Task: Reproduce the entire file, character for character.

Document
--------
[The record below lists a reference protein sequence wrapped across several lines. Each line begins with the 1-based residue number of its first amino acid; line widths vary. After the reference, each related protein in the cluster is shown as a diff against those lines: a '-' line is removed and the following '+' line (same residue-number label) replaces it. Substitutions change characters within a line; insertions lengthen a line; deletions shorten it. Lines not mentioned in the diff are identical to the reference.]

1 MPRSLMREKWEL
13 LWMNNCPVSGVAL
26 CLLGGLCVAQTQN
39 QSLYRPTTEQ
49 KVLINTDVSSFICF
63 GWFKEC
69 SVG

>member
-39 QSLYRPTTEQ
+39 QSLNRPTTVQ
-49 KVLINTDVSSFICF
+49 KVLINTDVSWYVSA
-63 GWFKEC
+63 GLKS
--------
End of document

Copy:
[The record below lists a reference protein sequence wrapped across several lines. Each line begins with the 1-based residue number of its first amino acid; line widths vary. After the reference, each related protein in the cluster is shown as a diff against those lines: a '-' line is removed and the following '+' line (same residue-number label) replaces it. Substitutions change characters within a line; insertions lengthen a line; deletions shorten it. Lines not mentioned in the diff are identical to the reference.]

1 MPRSLMREKWEL
13 LWMNNCPVSGVAL
26 CLLGGLCVAQTQN
39 QSLYRPTTEQ
49 KVLINTDVSSFICF
63 GWFKEC
69 SVG

>member
-39 QSLYRPTTEQ
+39 QSLNRPTTVQ
-49 KVLINTDVSSFICF
+49 KVLINTDVSWYVSA
-63 GWFKEC
+63 GLKS